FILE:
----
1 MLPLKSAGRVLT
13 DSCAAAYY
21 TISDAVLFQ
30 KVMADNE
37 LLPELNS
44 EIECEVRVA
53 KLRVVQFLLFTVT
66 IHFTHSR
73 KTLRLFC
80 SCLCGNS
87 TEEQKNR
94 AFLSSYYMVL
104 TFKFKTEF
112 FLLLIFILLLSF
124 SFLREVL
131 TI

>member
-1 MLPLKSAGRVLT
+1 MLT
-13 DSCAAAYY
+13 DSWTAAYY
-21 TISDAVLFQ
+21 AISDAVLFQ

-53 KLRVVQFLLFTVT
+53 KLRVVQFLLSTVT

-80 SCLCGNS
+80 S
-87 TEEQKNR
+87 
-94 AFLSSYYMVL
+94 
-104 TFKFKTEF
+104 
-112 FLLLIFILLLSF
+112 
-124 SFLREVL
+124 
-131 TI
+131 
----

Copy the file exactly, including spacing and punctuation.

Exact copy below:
1 MLPLKSAGRVLT
13 DSCAAAYY
21 TISDAVLFQ
30 KVMADNE
37 LLPELNS
44 EIECEVRVA
53 KLRVVQFLLFTVT
66 IHFTHSR
73 KTLRLFC
80 SCLCGNS
87 TEEQKNR
94 AFLSSYYMVL
104 TFKFKTEF
112 FLLLIFILLLSF
124 SFLREVL
131 TI

>member
-1 MLPLKSAGRVLT
+1 MLT
-13 DSCAAAYY
+13 DSWTAAYY
-21 TISDAVLFQ
+21 AISDAVLFQ

-53 KLRVVQFLLFTVT
+53 KLRVVQFLLSTVT

-80 SCLCGNS
+80 S
-87 TEEQKNR
+87 
-94 AFLSSYYMVL
+94 
-104 TFKFKTEF
+104 
-112 FLLLIFILLLSF
+112 
-124 SFLREVL
+124 
-131 TI
+131 